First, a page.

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Politics

Karamanlis, Spirtzis Clash in Committee on Greek Railways Status

ATHENS – The Special Permanent Committee on Institutions and Transparency in Parliament convened on Monday to hear former infrastructure and transport minister Kostas Karamanlis’ positions on the tragic rail accident at Tempi, the state of Greek railways when he took over as minister four years ago, and the actions taken during that time.

The hearing was attended by his predecessors in the post over the past decade, Michalis Chrysochoidis and Christos Spirtzis, as well as his successor, the current Minister of State for transport and infrastructure issues, Giorgos Gerapetritis. They were asked to provide their own account of events regarding the implementation of contract 717 for the installation of a railway telemanagement and signaling system.

Karamanlis to MPs: Inaccuracies and lies that obscured the facts

Former Infrastructure and Transport Minister Kostas Karamanlis addressed Parliament’s Special Permanent Committee on Institutions and Transparency on Monday, highlighting five safeguards that would have prevented the train accident in Tempi. He also criticized the “inaccuracies and lies” that obscured the facts and dismissed the claim that there was no telemanagement system at the Larissa station as “absolutely false.”

Karamanlis submitted documents showing that the contract for the telemanagement and signalling system (717) had been only 18% complete when he assumed office and had progressed to 70% by the end of his term. He lamented that it was not yet completed to 100%.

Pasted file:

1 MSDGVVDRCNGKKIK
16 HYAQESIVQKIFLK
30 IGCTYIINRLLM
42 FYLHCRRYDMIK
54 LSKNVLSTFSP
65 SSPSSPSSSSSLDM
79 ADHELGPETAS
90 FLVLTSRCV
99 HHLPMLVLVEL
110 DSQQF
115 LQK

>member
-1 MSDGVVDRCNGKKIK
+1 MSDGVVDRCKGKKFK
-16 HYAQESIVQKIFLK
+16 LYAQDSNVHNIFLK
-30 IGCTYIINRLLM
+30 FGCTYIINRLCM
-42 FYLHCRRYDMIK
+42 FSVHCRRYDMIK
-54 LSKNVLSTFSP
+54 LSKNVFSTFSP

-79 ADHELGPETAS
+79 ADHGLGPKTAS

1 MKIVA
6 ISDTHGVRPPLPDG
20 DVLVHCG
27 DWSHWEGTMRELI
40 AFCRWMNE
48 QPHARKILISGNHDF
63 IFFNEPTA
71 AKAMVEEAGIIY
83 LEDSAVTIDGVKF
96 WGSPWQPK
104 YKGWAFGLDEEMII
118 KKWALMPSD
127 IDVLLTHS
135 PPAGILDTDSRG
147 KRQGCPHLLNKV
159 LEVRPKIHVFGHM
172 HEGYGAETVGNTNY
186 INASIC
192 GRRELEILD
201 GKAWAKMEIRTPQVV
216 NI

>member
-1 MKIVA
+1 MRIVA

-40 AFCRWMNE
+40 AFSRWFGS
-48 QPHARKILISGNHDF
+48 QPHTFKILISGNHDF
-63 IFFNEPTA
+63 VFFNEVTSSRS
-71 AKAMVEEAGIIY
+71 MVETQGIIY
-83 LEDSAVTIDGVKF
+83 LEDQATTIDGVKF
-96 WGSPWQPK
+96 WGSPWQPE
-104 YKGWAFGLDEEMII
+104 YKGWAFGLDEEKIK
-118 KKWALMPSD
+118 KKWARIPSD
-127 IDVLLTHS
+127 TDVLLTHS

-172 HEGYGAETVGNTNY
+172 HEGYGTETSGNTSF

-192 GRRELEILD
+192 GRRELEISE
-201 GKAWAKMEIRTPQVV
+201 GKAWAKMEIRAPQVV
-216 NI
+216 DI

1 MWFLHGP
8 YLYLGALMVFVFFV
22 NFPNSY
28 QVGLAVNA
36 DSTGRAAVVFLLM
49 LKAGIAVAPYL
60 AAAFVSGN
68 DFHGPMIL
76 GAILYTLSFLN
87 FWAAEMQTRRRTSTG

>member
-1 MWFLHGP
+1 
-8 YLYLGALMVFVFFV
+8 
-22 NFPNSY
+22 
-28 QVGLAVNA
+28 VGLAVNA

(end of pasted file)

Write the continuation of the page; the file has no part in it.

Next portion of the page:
Spirtzis to MPs: Contract 717 was ‘exceedingly defective and bad’

During his appearance before Parliament’s Special Permanent Committee on Institutions and Transparency on Monday, opposition MP Christos Spirtzis discussed the state of the rail network during his tenure as transport minister and the “personalized responsibilities that led to the decline of the rail network.” He described contract 717 for the refurbishment and overhaul of the network’s telemanagement and signalling system as extremely flawed and incompatible with new technology, necessitating the signing of an additional contract.

He claimed that SYRIZA had handed over a fully installed GSMR system that only needed certification to operate. Without the additional contract, the system would not function and would simply be a waste of money, he argued. Spirtzis submitted all relevant documents related to the contract and urged the committee to summon ERGOSE management to speak truthfully and with facts about the Tempi accident.

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